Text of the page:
How about testing? Have you read anything about stannous chloride and testing for precious metals in solution?

Göran
 

solar_plasma

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Lila, you will not get anywhere, if you don't learn the basics. I cannot see you do any afford to do so, but expecting to get spoonfeeded.

If you want to learn, what happens chemically, then find some school videos about redox processes on youtube. https://www.youtube.com/results?search_query=redox+proceses

If you want to learn about refining, read both Hoke books...twice. Everything you ask has been covered deeply at least 42 times on the forum. Start with learning to use the search function! If this doesn't help, then ask where to find.

I love to help and I love to teach, which is my business in fact, but it is extremely annoying when you take the time to read a new post only to see, someone does not want to do his homework.
 

kurtak

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Lila Black said:
I don't need help with refining

Then this is not the place for you

I need help with colloid from gold III

Ahhh - so you do need help with refining --- then this is the place for you - AND - you will get MUCH better advice from the members here then you will ever get from Dr. Poe :!: :!: :!:

Sooooo - FORGET trying to contact Dr. Poe (who will only fill your head with a bunch of B.S.) & start doing some REAL research here on this forum (&/or asking your questions here) where you will get REAL answers concerning refining :!:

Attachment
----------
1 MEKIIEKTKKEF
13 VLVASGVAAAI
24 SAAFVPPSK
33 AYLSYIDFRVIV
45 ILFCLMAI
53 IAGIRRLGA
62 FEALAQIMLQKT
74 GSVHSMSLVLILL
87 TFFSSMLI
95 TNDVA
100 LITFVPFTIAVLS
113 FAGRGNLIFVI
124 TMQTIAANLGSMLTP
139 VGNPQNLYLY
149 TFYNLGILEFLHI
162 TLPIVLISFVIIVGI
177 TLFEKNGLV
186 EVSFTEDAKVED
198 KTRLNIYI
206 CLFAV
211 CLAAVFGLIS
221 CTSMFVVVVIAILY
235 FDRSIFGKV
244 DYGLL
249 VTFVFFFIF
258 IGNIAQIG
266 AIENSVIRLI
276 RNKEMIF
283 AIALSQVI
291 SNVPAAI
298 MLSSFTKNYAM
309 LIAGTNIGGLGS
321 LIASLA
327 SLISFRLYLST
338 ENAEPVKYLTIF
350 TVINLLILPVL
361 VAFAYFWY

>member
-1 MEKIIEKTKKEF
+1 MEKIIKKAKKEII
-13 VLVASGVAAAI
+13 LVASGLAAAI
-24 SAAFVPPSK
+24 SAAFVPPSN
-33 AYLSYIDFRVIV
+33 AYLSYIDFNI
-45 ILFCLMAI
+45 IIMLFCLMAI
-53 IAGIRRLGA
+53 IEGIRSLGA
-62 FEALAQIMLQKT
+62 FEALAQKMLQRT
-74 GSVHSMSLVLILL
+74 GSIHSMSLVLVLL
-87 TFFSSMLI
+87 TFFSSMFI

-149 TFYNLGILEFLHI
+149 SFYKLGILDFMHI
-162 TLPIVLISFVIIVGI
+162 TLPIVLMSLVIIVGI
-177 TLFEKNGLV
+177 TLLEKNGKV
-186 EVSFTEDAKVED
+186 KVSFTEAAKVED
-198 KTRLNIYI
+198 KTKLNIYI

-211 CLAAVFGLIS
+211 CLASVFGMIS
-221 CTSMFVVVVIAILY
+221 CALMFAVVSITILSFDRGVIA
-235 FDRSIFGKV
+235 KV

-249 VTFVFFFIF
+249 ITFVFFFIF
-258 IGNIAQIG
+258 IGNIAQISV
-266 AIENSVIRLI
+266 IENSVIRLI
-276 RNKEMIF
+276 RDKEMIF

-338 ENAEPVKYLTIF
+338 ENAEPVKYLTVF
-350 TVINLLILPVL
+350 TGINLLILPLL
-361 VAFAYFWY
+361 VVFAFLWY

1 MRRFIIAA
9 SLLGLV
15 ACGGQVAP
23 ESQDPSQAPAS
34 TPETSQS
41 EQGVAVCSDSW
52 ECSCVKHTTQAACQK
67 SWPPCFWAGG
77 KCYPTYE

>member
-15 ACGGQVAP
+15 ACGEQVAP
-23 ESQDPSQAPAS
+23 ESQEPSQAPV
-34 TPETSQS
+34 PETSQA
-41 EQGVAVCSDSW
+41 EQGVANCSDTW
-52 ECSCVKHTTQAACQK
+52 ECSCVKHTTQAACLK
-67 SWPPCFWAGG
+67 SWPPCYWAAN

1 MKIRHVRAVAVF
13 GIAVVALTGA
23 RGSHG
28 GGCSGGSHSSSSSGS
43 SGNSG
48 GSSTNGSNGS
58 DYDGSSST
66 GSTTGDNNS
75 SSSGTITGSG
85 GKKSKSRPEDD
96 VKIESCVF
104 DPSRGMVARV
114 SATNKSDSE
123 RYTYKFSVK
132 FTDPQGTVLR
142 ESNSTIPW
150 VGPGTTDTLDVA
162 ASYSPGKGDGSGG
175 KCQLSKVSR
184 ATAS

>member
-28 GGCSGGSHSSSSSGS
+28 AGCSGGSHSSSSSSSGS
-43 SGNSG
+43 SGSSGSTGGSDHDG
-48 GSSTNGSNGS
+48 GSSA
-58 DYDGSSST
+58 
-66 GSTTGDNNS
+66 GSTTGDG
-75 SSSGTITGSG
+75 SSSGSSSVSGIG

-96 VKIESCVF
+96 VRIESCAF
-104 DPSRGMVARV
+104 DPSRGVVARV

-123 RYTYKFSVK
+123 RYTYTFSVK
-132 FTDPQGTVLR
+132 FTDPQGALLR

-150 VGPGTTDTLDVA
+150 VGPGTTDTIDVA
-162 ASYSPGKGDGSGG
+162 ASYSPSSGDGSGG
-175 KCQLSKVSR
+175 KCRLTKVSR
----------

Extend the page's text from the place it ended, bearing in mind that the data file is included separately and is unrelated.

So Topher you are saying it is indeed elemental gold that is precipitated out? then why does it look not so yellow?

To better answer what Topher said about your precipitated gold not being yellow (like "solid" gold)

The reason precipitated gold does not "look" golden - is as Topher said - particle size

The precipitated gold particles are so "fine" they don't reflect light like a large piece of gold - so they don't have the "golden" luster of a large piece of gold

Regardless of the precipitating reagent you use - your gold is gong to come down as a "fine" powder that can/will very in color from a mid to dark tan to a deeper orange/brown color "in part" depending on how fine it comes down - which "in part" depends on how dilute the solution is when dropping the gold - as well as the reagent you use to precipitate with - &/or drag down of other element if your precipitating from a dirty solution

Precipitating with oxalic acid is not a good reagent to start with for a beginner because of the need of properly adjusting the PH is more critical with oxalic acid then with other reagents

Try going with SMB or copperas instead

Kurt